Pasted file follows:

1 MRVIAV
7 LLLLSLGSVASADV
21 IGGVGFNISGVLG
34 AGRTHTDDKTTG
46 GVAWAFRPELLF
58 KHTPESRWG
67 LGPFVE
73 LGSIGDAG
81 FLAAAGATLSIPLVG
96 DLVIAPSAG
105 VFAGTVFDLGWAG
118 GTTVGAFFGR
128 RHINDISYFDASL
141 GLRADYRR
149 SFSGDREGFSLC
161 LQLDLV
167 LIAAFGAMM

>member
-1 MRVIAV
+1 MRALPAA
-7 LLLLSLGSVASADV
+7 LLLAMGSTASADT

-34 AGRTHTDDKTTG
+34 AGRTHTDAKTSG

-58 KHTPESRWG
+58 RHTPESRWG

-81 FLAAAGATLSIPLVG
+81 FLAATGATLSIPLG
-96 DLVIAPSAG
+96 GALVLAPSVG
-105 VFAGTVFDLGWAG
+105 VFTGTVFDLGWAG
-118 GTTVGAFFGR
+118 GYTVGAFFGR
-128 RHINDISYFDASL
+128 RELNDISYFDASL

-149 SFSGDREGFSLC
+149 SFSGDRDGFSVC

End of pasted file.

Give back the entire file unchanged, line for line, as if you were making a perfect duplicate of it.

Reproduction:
1 MRVIAV
7 LLLLSLGSVASADV
21 IGGVGFNISGVLG
34 AGRTHTDDKTTG
46 GVAWAFRPELLF
58 KHTPESRWG
67 LGPFVE
73 LGSIGDAG
81 FLAAAGATLSIPLVG
96 DLVIAPSAG
105 VFAGTVFDLGWAG
118 GTTVGAFFGR
128 RHINDISYFDASL
141 GLRADYRR
149 SFSGDREGFSLC
161 LQLDLV
167 LIAAFGAMM

>member
-1 MRVIAV
+1 MRALPAA
-7 LLLLSLGSVASADV
+7 LLLAMGSTASADT

-34 AGRTHTDDKTTG
+34 AGRTHTDAKTSG

-58 KHTPESRWG
+58 RHTPESRWG

-81 FLAAAGATLSIPLVG
+81 FLAATGATLSIPLG
-96 DLVIAPSAG
+96 GALVLAPSVG
-105 VFAGTVFDLGWAG
+105 VFTGTVFDLGWAG
-118 GTTVGAFFGR
+118 GYTVGAFFGR
-128 RHINDISYFDASL
+128 RELNDISYFDASL

-149 SFSGDREGFSLC
+149 SFSGDRDGFSVC